Updated: 10:02 p.m.
Cincinnati City Council's Economic Growth and Zoning Committee Tuesday approved a zoning change needed for the FC Cincinnati stadium to be built in the West End. But the full council will not vote on the issue until next week.
As part of the zone change, the committee also approved the preliminary design concept for the project. The city's planning commission, and not council, will give final approval to that plan most likely in March.
The committee's decision came the day after the Cincinnati Arts Association (CAA) and Music Hall's performing resident companies released a preliminary study showing noise from the new stadium will impact performances and rehearsals at Music Hall.
"In essence, the findings show that the noise from a typical game at the planned stadium will be readily audible by the audience and performers, and will interfere with performances and rehearsals in Music Hall's Springer Auditorium," said Van Ackerman, vice president of marketing and communications for the CAA, in an email releasing the study.
The final report is expected next week.
FC Cincinnati officials said they hadn't had time to adequately review the noise study report when testifying to the council committee. But David Spaulding with Turner Construction questioned some of the assumptions.
"So, they're making an assumption that this will be a 105 db (decibel) stadium based upon 26,000 seats at other stadiums," Spaulding said. "What we are building here in Cincinnati is not what the MLS has built; we're MLS 2.0. It's a full bowl, it's got a roof around it. It's not like a high school stadium on steroids. So, to measure the decibels, to say that it would be over right now is making an assumption of what the stadium decibels will be at a 26,000-seat stadium, so you can't really compare."
FC Cincinnati General Manager Jeff Berding said the team has a sound engineer and they'll be reviewing the CAA study. He also said the team has not had any noise complaints during its games that have been, and will continue to be, played at Nippert Stadium on the University of Cincinnati campus, which is in proximity to the school's College-Conservatory of Music (CCM).
In a response issued Tuesday evening, Akustiks, the firm that prepared the CAA/Music Hall report, said that comparing CCM to Music Hall is like "comparing apples and oranges."
Council Member David Mann said he's interested in knowing how City Council can address the concerns of the arts community about noise from the new stadium. He wants to make sure one new development doesn't severely impact current institutions.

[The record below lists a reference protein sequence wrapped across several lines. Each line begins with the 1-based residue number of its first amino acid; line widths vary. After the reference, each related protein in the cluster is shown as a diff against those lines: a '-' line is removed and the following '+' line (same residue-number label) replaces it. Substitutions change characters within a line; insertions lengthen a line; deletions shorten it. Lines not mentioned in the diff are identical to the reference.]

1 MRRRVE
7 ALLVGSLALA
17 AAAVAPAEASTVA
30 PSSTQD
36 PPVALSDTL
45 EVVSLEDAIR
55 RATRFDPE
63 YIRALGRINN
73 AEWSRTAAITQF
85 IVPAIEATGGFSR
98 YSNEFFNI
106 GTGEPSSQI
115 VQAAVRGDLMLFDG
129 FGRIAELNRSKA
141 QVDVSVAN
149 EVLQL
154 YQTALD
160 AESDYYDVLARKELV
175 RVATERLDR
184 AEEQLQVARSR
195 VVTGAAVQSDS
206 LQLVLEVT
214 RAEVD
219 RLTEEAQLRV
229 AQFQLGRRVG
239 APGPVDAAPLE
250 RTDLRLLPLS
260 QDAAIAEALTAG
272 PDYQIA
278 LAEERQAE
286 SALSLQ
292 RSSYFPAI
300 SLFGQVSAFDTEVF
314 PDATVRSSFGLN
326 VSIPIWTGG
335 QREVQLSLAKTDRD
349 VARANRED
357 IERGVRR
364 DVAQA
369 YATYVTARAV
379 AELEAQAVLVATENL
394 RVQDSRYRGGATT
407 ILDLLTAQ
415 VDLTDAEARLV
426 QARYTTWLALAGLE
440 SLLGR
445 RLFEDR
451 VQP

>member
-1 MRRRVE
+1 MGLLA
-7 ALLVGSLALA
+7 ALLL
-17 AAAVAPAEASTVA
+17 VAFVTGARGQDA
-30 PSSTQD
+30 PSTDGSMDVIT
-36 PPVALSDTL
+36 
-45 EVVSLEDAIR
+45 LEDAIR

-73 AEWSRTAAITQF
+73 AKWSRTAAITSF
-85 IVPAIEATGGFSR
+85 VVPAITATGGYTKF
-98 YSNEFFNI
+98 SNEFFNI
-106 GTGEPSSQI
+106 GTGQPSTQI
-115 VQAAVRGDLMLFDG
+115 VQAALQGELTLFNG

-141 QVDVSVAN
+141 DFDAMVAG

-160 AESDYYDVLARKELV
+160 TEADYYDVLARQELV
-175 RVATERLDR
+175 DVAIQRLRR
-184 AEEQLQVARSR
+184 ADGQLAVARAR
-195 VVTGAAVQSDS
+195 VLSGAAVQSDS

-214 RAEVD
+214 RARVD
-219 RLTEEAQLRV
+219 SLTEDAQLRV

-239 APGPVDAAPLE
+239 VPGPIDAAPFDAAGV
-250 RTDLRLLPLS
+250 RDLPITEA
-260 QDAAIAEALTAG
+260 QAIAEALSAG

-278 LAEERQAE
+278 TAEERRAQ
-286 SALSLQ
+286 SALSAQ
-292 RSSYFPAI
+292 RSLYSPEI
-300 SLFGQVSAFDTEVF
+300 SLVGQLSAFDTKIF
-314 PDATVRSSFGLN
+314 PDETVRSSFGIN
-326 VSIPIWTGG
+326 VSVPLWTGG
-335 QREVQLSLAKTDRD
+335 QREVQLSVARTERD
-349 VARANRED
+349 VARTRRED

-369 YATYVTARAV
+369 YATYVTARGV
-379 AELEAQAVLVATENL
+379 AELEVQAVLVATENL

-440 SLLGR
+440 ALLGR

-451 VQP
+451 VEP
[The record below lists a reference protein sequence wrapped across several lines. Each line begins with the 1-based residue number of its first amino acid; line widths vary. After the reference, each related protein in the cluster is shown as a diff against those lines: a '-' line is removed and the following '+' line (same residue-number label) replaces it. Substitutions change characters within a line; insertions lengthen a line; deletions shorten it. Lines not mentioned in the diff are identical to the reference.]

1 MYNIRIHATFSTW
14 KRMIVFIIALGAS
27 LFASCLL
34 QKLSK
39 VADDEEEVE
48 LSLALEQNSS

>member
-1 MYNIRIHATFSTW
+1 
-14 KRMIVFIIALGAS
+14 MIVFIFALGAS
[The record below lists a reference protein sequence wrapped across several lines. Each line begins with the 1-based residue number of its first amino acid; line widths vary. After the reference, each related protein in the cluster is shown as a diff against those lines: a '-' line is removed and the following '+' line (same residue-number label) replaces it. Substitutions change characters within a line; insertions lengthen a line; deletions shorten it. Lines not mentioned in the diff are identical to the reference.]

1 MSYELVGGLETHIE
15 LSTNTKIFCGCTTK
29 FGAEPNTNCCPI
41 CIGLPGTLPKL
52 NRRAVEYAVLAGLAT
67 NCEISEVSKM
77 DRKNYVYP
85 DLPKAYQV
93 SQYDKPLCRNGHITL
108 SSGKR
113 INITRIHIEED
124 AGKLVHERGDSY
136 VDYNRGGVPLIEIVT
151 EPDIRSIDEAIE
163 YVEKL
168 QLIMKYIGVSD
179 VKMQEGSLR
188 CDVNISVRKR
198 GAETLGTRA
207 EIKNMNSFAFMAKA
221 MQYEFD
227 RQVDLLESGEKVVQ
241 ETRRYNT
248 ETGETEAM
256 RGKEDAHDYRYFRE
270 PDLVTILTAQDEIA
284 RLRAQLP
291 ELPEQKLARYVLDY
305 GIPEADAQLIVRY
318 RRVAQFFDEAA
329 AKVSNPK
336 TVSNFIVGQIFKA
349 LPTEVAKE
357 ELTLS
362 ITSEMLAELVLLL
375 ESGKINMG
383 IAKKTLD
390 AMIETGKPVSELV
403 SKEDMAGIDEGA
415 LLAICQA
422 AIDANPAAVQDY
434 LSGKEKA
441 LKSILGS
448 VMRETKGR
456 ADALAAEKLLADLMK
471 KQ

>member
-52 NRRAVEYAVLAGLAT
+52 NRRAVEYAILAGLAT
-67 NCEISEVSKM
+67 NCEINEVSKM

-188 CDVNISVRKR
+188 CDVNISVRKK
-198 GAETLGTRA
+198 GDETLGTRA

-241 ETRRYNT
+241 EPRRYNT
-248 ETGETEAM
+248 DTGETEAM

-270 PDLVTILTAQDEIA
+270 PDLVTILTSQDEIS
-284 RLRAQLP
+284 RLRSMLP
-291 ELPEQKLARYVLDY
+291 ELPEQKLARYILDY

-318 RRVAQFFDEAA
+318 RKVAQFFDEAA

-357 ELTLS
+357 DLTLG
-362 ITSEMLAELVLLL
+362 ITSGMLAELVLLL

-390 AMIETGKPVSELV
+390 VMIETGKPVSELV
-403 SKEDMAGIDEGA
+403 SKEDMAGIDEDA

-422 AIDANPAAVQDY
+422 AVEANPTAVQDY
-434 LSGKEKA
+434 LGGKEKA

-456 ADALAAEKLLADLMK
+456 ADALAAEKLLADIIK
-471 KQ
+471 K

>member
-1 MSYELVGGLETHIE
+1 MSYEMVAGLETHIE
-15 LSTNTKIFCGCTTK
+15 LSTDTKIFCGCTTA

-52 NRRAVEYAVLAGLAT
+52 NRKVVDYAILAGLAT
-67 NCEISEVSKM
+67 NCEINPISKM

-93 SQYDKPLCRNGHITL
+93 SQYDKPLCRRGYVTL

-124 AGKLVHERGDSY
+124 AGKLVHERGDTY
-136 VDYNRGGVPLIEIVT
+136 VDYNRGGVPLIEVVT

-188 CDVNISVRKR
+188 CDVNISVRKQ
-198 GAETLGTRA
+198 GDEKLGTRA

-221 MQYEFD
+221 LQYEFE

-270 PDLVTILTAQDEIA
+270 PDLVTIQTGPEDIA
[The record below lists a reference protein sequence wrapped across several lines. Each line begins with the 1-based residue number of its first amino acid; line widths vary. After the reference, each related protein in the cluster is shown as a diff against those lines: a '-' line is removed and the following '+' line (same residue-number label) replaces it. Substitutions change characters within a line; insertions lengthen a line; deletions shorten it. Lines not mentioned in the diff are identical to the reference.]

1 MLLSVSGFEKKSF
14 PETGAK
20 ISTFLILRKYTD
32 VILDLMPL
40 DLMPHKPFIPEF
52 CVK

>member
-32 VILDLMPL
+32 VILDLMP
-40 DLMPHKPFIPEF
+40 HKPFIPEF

"You're saying 'Trust us, we haven't had a problem at UC.' You know I can explain all the differences between UC and Music Hall," Mann said. "I think we want some basis for assurance from the city's perspective is enforceable, that these issues are going to be resolved in a way that's mutually satisfactory."
Mann is concerned this is council's only chance to make sure the issues are addressed. He asked the city's law department about including language in the proposal to make it happen.
"Certainly, this would be the last point in time at which the City Council will set those rules," Haynes said. "But this is not by any means the last point in time in which city processes or city reviews will take into consideration some of the more detailed aspects of a very specific design that would be produced at the final stage."
Berding said some of the issues can be addressed through scheduling, much like the Cincinnati Reds and Bengals communicate to make sure there are not overlapping baseball and football games on the riverfront.
"We're going to have about 20 games, some on Wednesday nights; many on the weekends," Berding said. "Some during performing arts season; some outside performing arts season. We'll work together to ensure that we have as little overlap as possible."
Even if the full City Council approves the zoning change and preliminary stadium design next week, there are other issues beyond the sound concerns from Music Hall.
- Reaching an agreement with the Cincinnati Ballet concerning a parking lot needed for stadium construction. FC Cincinnati now owns the lot, but the ballet has a long-term lease to use it for parking. The two sides are working on a solution for that issue.
- The team also needs a city-owned parking lot behind the Cincinnati Police Department District One headquarters. The team had wanted to purchase that land for $1, but some council members want $1.6 million for it, which is the appraised value.
- A City Council majority has now signed a motion to prevent the team from shutting down traffic on Central Parkway on game days. The team had asked for this in discussions with the city.
- The team and Hamilton County are still negotiating about the size and location of a county-funded parking garage.
The stadium construction schedule is tight, and the foundation for the facility is scheduled to begin in May, so these issues need to be resolved quickly for construction to stay on schedule.